TOM CONNELL: So I guess it tends to my mind towards this chain and the Coalition's along spoken around the so called tax speed hump of 23.9% of GDP. Is that really going to be fit for purpose? If you keep that and we have fewer workers, it just means fewer services. There's no escaping that is there, it's one or the other?
JANE HUME: Well, we also know, Tom, you can't tax your way to prosperity. That 23.9% percent of GDP, tax to GDP ratio was a guardrail. That's a guardrail that served us very well for decades. It makes sure that you don't suck the aspiration and the enterprise and the innovation out of your economy, which is really important to grow the pie rather than simply slice it differently. Now, the Intergenerational Report was brought forward by two years, and it told us really nothing that we didn't already know. It said the same thing as the last Intergenerational Report. And indeed, it said the same thing as the budget, which is that the biggest costs are going to be aged care, NDIS and health going forward. And that makes perfect sense. But you know, kind of obvious, dare I say. I would have thought that the more important thing would be to start talking about how we're going to reform those sectors so that the costs don't blow out exponentially. Now, Peter Dutton has come to the table, he has put out an offer to Anthony Albanese, and said, if you come to us with reforms, of NDIS, of aged care in a way that makes it sustainable into the future, we are very open minded to doing that. But it does seem to be that Labor's only solution is taxing it more.
TOM CONNELL: Just on that, is the clear line on that, Jane, that it could be more of a user pay system on aged care and the obvious thing to tap into a superannuation accounts in some form of way. Do you want to give a bit of political cover on that one? That seems to be the idea Labor's considering.
JANE HUME: No, I'm not gonna give you any sort of thought bubbles whatsoever because let's face it, it's up to the government to come to us just say, you know, this is what our solutions are. They've got the entire public service behind them. But they haven't come up with an idea. They haven't come up with a policy, they've just come up with a couple of thought bubbles. But if you come to the Opposition, with a policy proposal that genuinely reforms that genuinely reforms these areas where costs are blowing out, that aren't just we're going to apply new taxes, we're going to tax people more to pay for it. Of course, we're going to be open to that, as we were when we were in government. We did the same with the NDIS. You know we had a policy to reform the NDIS and Labor, then in opposition sort of beat us over the head with it. Now they're responsible for it. They're saying that the costs are going to blow out 14% a year. They've said that bring it down 8%. But guess what, they've got no policies to back that up and that came out clearly in Senate Estimates.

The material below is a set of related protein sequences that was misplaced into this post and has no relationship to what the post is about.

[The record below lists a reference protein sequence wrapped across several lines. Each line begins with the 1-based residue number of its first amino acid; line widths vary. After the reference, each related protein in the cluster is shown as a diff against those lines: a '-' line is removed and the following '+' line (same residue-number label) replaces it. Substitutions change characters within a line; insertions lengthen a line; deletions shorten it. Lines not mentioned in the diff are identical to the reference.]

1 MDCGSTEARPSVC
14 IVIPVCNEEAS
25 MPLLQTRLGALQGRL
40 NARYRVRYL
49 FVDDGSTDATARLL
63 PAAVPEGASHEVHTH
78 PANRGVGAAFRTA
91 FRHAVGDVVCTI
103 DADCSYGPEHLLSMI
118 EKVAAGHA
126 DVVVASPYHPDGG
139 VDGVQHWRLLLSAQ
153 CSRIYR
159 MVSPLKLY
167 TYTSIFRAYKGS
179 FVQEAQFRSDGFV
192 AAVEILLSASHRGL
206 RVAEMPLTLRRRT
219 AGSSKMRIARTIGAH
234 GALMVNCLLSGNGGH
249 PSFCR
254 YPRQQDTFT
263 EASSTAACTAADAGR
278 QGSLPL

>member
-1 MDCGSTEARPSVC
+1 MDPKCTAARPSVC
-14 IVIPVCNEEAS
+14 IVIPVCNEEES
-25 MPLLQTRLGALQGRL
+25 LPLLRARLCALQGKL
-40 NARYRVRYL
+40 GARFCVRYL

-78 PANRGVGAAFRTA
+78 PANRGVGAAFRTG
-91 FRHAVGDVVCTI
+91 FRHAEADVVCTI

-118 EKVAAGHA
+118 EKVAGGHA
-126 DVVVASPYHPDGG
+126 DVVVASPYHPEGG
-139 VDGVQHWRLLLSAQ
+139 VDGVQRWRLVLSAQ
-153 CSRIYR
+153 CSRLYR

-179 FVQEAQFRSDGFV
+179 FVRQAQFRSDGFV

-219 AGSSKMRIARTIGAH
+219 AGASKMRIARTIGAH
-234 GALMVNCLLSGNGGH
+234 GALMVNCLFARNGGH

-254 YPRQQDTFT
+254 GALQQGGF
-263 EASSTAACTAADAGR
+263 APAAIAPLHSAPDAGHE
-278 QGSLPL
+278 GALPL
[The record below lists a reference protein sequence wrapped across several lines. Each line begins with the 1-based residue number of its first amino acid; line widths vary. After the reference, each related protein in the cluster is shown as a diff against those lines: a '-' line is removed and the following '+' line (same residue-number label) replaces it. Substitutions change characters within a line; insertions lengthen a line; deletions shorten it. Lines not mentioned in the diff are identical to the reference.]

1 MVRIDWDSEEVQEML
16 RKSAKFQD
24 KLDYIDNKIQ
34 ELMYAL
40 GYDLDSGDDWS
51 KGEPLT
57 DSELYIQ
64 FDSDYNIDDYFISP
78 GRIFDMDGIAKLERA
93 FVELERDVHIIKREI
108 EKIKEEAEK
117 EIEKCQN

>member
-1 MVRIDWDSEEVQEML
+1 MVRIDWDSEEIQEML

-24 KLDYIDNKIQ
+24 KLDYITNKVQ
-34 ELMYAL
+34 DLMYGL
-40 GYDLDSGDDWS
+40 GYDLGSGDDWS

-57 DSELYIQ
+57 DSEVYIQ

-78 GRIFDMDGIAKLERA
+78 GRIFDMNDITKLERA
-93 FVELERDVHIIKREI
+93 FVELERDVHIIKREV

TOM CONNELL: They've been talking about that, that's what I'm saying. Okay, Jenny, on that aged care idea it is one that's been floated. Is that one you're pretty comfortable with, I guess, Labor's preferred metric and a lot of stuff is fairness. Would it be fair if some of the super accounts which people are taking to the grave, to be frank about it, can be chipped into for aged care?
JENNY MCALLISTER: Look, I'll lead the discussion about the specifics in aged care policy to the Aged Care Minister, as you know, she is examining options at the moment. I think the broader point is this, that there are a range of pressures on the budget, and we've been really upfront about those. There's also a range of changes coming through to the economy. And our economic approach is to actually construct an economic program that deals with the big challenges of our time, building skills, deepening and broadening our industrial base, getting the budget in better shape so that we are less exposed to the costs of interest that are bequeathed to us by the very large debt left to us by the previous Liberal government and working more broadly, to transform the energy system to meet the challenges and also embrace the opportunities of the global shift towards decarbonisation. This is a broad economic program designed to respond to the challenges and opportunities coming before us. The Intergenerational Report is an opportunity to place that program in the context of our long term agenda and hopefully stimulate a discussion about what else might happen in the coming years and decades.
TOM CONNELL: Jenny, Jane, stay with us. When we come back. We'll talk through the Matilda's World Cup magic and how it can be capitalised on by Football Australia.
TOM CONNELL: Let's return, we've had Jane Hume Jenny McAllister sitting there patiently. I know they were doing so during the Matildas World Cup run as well. Can you put your finger on why this was such a moment, Jenny? I know the timeline helped a lot, you know, actually being in our own, we didn’t have to get up at two or 3am. But why did this had so many Australians watching and hoping and cheering on the Tillys?